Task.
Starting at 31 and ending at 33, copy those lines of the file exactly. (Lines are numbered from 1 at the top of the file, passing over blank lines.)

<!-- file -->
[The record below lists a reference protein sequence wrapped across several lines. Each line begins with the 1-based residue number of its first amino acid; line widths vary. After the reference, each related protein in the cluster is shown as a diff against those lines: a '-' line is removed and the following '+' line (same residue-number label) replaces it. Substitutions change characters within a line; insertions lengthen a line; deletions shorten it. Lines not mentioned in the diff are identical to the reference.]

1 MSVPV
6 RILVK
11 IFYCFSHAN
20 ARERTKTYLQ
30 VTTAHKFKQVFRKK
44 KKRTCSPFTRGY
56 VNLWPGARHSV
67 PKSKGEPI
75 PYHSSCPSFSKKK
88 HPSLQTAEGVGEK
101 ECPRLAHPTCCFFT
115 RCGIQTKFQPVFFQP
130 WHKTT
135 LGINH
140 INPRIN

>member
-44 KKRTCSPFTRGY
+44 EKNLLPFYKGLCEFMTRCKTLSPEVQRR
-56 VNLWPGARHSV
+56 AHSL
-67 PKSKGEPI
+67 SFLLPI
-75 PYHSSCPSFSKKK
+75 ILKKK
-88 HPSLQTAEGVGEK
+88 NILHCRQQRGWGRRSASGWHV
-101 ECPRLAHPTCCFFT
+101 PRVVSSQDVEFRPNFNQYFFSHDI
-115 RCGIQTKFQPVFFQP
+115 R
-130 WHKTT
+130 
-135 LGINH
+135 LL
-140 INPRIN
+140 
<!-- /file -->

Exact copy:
+115 R
-130 WHKTT
+130 